Loosely inspired by the prime minister’s diaries, Matthew Rankin’s portrayal of Mackenzie King is of an immature, sexually repressed young politician who resorts to many ploys and sacrifices his love life to become the leader of Canada. Rankin uses absurd humour, animated sequences and enormous set designs influenced by German Expressionism to criticise a supposedly democratic system that values popularity and nationalistic pride over experience and competencies.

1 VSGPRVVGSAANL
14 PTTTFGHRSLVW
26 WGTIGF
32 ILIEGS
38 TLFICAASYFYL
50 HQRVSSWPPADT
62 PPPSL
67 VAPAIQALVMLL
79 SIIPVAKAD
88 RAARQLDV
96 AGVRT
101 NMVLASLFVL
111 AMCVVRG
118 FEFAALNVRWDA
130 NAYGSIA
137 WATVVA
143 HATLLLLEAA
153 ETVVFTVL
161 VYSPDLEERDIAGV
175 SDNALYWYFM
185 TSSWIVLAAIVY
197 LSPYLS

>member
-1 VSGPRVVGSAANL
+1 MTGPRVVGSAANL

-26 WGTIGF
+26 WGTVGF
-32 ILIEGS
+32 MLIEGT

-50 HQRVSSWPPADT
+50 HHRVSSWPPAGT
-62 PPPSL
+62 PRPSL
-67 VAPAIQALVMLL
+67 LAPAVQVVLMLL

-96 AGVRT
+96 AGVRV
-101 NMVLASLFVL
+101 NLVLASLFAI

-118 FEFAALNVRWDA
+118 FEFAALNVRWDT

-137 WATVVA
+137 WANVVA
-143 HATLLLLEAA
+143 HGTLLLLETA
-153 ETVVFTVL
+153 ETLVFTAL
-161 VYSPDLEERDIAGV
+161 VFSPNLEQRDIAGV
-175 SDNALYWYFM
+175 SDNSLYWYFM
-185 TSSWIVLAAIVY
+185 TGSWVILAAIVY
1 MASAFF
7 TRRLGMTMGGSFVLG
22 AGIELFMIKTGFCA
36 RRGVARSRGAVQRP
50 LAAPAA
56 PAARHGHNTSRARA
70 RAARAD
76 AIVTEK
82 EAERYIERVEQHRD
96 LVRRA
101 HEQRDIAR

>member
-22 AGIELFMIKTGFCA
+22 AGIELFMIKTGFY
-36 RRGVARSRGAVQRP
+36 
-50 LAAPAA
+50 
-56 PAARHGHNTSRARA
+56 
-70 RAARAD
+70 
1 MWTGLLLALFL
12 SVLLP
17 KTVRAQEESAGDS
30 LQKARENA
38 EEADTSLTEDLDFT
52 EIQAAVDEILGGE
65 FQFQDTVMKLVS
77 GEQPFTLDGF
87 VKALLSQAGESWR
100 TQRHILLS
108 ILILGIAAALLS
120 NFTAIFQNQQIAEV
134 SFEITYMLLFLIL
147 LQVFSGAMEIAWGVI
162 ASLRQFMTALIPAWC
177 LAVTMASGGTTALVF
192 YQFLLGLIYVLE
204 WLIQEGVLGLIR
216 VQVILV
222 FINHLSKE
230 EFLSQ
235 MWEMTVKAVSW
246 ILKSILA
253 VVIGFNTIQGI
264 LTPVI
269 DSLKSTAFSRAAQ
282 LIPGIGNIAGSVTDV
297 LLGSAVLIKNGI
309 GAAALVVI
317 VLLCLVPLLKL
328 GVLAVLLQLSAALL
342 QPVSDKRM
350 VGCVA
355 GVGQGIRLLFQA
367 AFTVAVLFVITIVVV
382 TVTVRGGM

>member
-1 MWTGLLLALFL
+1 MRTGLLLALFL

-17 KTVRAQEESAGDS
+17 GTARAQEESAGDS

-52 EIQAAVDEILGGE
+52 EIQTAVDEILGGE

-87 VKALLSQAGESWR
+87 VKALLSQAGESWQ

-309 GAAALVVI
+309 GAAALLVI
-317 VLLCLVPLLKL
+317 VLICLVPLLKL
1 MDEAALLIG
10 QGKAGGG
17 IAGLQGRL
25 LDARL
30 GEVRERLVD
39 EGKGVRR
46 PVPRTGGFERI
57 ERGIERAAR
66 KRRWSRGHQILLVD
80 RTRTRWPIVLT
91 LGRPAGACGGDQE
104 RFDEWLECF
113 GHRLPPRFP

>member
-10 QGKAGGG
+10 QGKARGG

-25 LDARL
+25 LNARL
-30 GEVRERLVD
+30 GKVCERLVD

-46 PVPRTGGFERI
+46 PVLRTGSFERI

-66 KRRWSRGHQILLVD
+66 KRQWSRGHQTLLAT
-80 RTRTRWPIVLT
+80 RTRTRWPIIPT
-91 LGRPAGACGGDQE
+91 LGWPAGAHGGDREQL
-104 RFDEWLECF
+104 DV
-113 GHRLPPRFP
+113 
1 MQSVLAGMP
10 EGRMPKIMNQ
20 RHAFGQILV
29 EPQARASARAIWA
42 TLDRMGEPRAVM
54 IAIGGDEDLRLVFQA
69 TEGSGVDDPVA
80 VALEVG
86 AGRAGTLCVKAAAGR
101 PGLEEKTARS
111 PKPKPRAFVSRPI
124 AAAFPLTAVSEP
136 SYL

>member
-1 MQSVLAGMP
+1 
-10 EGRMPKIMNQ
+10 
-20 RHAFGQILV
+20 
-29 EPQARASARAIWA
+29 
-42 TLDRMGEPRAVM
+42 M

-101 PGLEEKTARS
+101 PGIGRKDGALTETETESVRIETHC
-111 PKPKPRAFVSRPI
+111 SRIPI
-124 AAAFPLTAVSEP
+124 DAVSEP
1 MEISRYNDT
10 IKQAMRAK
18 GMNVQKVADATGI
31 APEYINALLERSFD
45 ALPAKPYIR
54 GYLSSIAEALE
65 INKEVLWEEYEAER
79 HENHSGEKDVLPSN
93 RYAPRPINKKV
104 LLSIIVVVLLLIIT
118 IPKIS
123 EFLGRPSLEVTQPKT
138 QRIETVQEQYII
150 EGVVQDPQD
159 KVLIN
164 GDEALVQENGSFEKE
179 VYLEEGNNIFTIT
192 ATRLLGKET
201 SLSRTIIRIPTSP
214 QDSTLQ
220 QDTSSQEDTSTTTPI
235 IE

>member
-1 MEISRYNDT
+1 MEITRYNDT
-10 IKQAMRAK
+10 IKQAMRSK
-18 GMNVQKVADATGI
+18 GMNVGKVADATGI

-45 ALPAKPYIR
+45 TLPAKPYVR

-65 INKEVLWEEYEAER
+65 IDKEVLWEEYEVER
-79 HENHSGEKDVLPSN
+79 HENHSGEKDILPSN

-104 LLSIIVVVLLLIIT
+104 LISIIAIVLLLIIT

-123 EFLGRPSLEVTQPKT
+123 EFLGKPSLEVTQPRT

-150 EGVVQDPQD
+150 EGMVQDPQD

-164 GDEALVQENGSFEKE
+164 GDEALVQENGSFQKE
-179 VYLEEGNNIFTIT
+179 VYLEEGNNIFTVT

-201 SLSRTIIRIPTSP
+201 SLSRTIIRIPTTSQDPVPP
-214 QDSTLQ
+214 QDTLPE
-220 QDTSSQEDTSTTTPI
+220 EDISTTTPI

Comparisons with Guy Maddin are inevitable as Rankin’s feature film debut shares a lot of similarities with Maddin’s whole filmography. And I mean, a lot: same stars (Louis Negin), same mock-vintage style, same characters tormented by their sexual obsessions. Maybe it’s a Canadian thing. But unlike subpar filmmakers that blatantly try to imitate Quentin Tarantino, Wes Anderson or David Lynch and fail, Rankin has made an assuring first film, full of insane ideas.
Guy Maddin would be proud. Matthew Rankin should be proud. William Lyon Mackenzie King is probably rolling in his grave.
Art House Street